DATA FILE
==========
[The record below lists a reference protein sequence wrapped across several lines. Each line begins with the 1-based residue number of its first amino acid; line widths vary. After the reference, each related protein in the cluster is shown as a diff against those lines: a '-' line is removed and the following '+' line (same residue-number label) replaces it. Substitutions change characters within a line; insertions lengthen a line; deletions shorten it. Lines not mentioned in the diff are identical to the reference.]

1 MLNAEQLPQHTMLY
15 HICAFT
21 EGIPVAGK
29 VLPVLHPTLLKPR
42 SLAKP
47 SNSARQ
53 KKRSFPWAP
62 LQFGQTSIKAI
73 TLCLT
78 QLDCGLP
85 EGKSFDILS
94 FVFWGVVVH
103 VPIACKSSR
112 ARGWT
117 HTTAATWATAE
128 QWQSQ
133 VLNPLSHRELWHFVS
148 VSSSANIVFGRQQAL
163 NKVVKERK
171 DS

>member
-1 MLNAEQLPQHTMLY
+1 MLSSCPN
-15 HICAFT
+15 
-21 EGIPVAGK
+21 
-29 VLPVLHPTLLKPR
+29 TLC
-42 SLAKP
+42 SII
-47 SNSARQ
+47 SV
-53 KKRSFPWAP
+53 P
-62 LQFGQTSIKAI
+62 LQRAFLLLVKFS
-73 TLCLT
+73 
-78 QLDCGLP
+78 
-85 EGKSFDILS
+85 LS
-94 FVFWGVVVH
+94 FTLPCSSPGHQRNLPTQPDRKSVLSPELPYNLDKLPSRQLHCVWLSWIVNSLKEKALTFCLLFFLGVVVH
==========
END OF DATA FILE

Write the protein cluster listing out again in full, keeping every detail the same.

[The record below lists a reference protein sequence wrapped across several lines. Each line begins with the 1-based residue number of its first amino acid; line widths vary. After the reference, each related protein in the cluster is shown as a diff against those lines: a '-' line is removed and the following '+' line (same residue-number label) replaces it. Substitutions change characters within a line; insertions lengthen a line; deletions shorten it. Lines not mentioned in the diff are identical to the reference.]

1 MLNAEQLPQHTMLY
15 HICAFT
21 EGIPVAGK
29 VLPVLHPTLLKPR
42 SLAKP
47 SNSARQ
53 KKRSFPWAP
62 LQFGQTSIKAI
73 TLCLT
78 QLDCGLP
85 EGKSFDILS
94 FVFWGVVVH
103 VPIACKSSR
112 ARGWT
117 HTTAATWATAE
128 QWQSQ
133 VLNPLSHRELWHFVS
148 VSSSANIVFGRQQAL
163 NKVVKERK
171 DS

>member
-1 MLNAEQLPQHTMLY
+1 MLSSCPN
-15 HICAFT
+15 
-21 EGIPVAGK
+21 
-29 VLPVLHPTLLKPR
+29 TLC
-42 SLAKP
+42 SII
-47 SNSARQ
+47 SV
-53 KKRSFPWAP
+53 P
-62 LQFGQTSIKAI
+62 LQRAFLLLVKFS
-73 TLCLT
+73 
-78 QLDCGLP
+78 
-85 EGKSFDILS
+85 LS
-94 FVFWGVVVH
+94 FTLPCSSPGHQRNLPTQPDRKSVLSPELPYNLDKLPSRQLHCVWLSWIVNSLKEKALTFCLLFFLGVVVH